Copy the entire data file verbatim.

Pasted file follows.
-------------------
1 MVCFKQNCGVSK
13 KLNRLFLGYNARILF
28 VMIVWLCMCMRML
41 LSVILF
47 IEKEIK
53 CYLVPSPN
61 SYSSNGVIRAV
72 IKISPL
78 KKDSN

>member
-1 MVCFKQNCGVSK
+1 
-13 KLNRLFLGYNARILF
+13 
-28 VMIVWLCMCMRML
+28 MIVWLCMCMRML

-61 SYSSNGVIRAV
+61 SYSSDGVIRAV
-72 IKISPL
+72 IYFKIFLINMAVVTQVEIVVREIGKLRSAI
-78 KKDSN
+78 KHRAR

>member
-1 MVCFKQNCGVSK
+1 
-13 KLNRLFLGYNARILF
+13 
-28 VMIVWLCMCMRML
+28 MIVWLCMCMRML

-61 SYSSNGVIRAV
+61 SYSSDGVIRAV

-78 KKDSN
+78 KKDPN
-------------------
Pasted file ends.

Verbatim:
1 MVCFKQNCGVSK
13 KLNRLFLGYNARILF
28 VMIVWLCMCMRML
41 LSVILF
47 IEKEIK
53 CYLVPSPN
61 SYSSNGVIRAV
72 IKISPL
78 KKDSN

>member
-1 MVCFKQNCGVSK
+1 
-13 KLNRLFLGYNARILF
+13 
-28 VMIVWLCMCMRML
+28 MIVWLCMCMRML

-61 SYSSNGVIRAV
+61 SYSSDGVIRAV
-72 IKISPL
+72 IYFKIFLINMAVVTQVEIVVREIGKLRSAI
-78 KKDSN
+78 KHRAR

>member
-1 MVCFKQNCGVSK
+1 
-13 KLNRLFLGYNARILF
+13 
-28 VMIVWLCMCMRML
+28 MIVWLCMCMRML

-61 SYSSNGVIRAV
+61 SYSSDGVIRAV

-78 KKDSN
+78 KKDPN